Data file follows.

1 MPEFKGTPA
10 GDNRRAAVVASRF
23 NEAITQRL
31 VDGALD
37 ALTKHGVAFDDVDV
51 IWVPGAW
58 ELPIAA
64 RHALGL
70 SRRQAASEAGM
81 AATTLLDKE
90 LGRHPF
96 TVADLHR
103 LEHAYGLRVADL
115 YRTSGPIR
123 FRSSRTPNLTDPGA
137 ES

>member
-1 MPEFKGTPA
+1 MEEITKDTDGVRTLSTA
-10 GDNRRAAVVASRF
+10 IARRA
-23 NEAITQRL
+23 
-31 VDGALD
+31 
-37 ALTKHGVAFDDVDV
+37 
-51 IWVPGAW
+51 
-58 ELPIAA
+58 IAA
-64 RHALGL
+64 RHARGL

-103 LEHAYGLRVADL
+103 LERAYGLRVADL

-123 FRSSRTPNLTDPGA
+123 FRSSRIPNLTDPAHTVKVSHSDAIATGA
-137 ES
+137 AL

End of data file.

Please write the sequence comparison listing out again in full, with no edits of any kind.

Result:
1 MPEFKGTPA
10 GDNRRAAVVASRF
23 NEAITQRL
31 VDGALD
37 ALTKHGVAFDDVDV
51 IWVPGAW
58 ELPIAA
64 RHALGL
70 SRRQAASEAGM
81 AATTLLDKE
90 LGRHPF
96 TVADLHR
103 LEHAYGLRVADL
115 YRTSGPIR
123 FRSSRTPNLTDPGA
137 ES

>member
-1 MPEFKGTPA
+1 MEEITKDTDGVRTLSTA
-10 GDNRRAAVVASRF
+10 IARRA
-23 NEAITQRL
+23 
-31 VDGALD
+31 
-37 ALTKHGVAFDDVDV
+37 
-51 IWVPGAW
+51 
-58 ELPIAA
+58 IAA
-64 RHALGL
+64 RHARGL

-103 LEHAYGLRVADL
+103 LERAYGLRVADL

-123 FRSSRTPNLTDPGA
+123 FRSSRIPNLTDPAHTVKVSHSDAIATGA
-137 ES
+137 AL